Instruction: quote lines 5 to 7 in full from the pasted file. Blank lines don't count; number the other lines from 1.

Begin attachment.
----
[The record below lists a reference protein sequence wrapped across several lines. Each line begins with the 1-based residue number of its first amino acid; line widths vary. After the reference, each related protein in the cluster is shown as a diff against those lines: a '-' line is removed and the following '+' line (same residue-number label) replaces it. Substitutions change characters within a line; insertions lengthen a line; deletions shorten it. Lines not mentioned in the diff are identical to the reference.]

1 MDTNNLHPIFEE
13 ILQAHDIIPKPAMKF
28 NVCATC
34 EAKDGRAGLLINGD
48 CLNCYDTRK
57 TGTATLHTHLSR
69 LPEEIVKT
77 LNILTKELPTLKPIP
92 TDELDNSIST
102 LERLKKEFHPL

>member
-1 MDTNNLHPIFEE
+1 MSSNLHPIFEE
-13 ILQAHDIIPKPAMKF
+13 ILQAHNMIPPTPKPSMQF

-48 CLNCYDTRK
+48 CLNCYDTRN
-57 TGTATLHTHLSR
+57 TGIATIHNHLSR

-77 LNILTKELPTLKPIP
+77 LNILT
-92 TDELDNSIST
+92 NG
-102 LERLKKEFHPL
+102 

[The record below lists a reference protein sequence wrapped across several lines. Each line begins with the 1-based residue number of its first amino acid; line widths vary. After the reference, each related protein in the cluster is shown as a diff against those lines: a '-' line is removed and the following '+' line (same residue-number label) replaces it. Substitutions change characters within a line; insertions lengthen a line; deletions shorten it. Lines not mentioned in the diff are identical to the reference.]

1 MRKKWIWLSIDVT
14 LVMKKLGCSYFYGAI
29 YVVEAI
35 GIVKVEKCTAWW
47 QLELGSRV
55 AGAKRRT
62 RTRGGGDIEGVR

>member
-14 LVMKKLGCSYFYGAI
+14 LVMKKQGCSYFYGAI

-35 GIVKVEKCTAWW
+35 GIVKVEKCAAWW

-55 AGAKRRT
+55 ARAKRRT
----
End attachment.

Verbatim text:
34 EAKDGRAGLLINGD
48 CLNCYDTRK
57 TGTATLHTHLSR